FFI and construction safety – what does it mean for you?


At the time of writing, October 2012, the new Fee for Intervention (FFI) has been in effect for a few days, for dutyholders who are regulated by the HSE. (FFI does not yet apply to HSE interventions started before October 1st, or to dutyholders regulated by other enforcing authorities such as local authorities – although it will apply to most people involved in the building trades).

The justification for FFI as set out by HSE is that it is “shifting the cost of health and safety regulation from the public purse to businesses and organisations that break health and safety laws.” They explain that “under FFI, HSE will only recover the costs of its regulatory work from dutyholders who are found to be in material breach of health and safety law. Dutyholders who are compliant with the law, or where a breach is not material, will not be charged FFI for any work that HSE does with them.”

Are you potentially at risk from being charged FFI?

Yes, if you are an employer, a self-employed person who puts others (including their employees or members of the public) at risk, or you are classified as an individual acting in a capacity other than as an employee, such as a partner.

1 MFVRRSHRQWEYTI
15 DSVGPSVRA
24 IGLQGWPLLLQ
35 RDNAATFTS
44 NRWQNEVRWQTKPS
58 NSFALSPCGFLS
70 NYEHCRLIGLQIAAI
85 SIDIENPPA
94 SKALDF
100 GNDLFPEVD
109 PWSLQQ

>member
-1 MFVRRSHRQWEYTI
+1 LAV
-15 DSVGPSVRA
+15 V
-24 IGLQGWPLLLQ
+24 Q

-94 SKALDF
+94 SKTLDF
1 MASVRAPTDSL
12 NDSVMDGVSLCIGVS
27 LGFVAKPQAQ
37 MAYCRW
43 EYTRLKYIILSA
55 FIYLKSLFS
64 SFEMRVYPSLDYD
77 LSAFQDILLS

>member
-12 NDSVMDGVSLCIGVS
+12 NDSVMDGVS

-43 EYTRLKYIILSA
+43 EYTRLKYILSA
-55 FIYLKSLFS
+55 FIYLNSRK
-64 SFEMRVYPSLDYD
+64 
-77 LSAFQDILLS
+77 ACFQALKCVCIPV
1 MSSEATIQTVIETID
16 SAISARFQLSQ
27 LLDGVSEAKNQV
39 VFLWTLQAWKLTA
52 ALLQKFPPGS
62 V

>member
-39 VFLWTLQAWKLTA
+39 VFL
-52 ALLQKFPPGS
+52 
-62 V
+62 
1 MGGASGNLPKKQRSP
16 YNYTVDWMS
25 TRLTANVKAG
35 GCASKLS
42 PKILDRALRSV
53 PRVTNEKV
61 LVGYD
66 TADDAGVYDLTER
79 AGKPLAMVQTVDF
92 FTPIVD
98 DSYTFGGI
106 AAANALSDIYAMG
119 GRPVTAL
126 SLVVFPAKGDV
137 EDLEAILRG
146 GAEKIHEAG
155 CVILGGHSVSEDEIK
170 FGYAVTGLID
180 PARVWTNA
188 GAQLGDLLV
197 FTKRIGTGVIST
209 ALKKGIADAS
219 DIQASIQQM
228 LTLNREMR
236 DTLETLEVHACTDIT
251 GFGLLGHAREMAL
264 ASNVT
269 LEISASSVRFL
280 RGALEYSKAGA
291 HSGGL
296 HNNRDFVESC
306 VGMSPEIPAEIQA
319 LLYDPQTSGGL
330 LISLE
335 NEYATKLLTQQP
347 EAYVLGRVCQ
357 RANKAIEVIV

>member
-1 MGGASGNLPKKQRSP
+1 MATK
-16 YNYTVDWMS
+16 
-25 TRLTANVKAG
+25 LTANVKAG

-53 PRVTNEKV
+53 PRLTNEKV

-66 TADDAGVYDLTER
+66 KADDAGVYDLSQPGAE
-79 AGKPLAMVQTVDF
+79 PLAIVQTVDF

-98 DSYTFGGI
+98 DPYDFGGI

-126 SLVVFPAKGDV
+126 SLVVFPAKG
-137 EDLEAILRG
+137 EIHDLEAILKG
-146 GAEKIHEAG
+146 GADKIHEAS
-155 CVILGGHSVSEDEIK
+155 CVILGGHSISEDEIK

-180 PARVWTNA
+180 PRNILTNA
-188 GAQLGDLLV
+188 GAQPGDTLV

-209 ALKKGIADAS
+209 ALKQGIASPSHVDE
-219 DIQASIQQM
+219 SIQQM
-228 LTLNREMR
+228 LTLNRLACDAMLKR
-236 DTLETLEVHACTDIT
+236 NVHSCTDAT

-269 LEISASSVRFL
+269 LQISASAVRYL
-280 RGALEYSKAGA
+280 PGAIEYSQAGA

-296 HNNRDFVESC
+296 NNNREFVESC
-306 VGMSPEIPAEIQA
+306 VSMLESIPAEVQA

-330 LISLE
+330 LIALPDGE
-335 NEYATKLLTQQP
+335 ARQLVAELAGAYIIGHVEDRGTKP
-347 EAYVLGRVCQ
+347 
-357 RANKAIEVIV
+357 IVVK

Licensable work with asbestos by those who hold a licence for work with asbestos under the Control of Asbestos Regulations 2012 (the licence fee already contains an element to cover the costs of inspection), is exempt.
Other more general non-applicable costs are:

The HSE’s work in relation to a prosecution in England and Wales after information is laid at court – any subsequent prosecution costs will be recovered through the courts (at the courts’ discretion)

The HSE’s work in relation to a prosecution in Scotland after the HSE submits a report to the Procurator Fiscal for a decision as to whether a prosecution should be brought. Any subsequent prosecution costs cannot be recovered under Scottish law.

Enforcement Management Model

The ‘EMM principles’ are used by inspectors in making decisions about enforcement action. The underlying principle of the EMM is that enforcement action should be proportionate to the scale of health and safety risks identified and to the seriousness of the breach of law. HSE supplies guidance about the EMM, with examples about what a material breach might constitute in practice.

How much?

The initial fee payable if you are considered to be in material breach of the law is £124 per hour (except where Health and Safety Lab or third-party involvement is required, where the actual costs of the work will be recovered). This fee includes their training, travelling time, management and administrations overheads. It is likely to change in the future.
Note that they will charge for a wide range of activity including much that you do not see and cannot assess, such as –

  1. writing up notices and reports;
  2. preparing notices;
  3. follow-ups;
  4. taking statements;
  5. gathering evidence;
  6. assessing findings;
  7. recording;